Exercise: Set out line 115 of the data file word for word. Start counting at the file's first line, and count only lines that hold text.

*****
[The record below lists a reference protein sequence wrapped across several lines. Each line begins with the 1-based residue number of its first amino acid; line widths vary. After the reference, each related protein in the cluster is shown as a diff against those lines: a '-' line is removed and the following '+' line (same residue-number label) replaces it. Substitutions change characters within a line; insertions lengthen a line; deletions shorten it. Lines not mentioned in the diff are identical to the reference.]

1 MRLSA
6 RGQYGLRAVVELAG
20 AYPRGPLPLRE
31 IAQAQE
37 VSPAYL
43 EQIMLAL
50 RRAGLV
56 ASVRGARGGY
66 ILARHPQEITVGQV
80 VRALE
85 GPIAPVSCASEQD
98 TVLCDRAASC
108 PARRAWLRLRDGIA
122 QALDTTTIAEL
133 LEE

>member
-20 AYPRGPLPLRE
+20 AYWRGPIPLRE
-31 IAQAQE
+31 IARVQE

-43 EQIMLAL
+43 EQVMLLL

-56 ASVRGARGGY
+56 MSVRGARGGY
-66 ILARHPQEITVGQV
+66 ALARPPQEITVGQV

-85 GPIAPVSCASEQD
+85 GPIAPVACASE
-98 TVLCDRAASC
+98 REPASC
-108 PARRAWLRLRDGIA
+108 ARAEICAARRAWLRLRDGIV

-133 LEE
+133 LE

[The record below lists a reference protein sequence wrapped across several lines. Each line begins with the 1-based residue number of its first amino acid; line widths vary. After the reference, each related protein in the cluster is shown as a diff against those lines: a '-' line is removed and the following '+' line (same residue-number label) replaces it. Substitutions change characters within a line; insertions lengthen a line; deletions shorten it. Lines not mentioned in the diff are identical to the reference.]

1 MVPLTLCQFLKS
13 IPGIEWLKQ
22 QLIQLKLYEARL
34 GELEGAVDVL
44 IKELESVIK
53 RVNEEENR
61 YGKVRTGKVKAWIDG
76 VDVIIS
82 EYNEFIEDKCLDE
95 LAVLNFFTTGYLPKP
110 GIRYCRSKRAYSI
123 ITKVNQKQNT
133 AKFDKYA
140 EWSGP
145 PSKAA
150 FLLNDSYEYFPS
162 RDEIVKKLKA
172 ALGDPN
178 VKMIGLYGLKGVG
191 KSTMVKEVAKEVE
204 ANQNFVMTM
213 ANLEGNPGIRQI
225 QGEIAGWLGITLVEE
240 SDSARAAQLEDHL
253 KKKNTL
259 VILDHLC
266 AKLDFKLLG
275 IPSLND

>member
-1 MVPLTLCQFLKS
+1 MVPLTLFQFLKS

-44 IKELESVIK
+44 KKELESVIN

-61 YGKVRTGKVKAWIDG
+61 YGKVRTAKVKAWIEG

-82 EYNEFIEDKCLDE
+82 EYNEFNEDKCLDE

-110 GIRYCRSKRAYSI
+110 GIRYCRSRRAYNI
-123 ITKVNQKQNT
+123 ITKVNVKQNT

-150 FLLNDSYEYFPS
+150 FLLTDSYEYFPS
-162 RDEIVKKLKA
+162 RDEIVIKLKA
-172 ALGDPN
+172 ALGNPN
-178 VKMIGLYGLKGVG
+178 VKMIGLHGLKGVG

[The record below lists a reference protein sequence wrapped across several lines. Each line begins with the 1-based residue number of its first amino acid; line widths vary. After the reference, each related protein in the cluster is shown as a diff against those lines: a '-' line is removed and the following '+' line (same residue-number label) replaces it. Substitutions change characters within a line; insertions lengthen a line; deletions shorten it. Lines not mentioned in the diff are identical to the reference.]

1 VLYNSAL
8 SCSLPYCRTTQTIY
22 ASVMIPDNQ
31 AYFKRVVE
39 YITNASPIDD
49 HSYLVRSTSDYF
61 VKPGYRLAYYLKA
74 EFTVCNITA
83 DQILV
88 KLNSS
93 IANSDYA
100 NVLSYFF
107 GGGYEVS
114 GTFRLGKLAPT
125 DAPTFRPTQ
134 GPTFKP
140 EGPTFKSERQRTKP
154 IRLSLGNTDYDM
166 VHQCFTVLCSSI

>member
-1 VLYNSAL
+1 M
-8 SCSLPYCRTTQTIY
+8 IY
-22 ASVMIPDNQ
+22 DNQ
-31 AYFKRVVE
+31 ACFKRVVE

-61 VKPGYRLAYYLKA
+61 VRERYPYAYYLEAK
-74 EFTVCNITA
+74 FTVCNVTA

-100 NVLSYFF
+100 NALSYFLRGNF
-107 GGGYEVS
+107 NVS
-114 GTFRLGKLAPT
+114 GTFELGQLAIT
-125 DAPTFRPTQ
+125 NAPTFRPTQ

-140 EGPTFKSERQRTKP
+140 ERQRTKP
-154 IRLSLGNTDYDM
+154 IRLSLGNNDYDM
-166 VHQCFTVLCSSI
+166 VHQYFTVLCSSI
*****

-61 VKPGYRLAYYLKA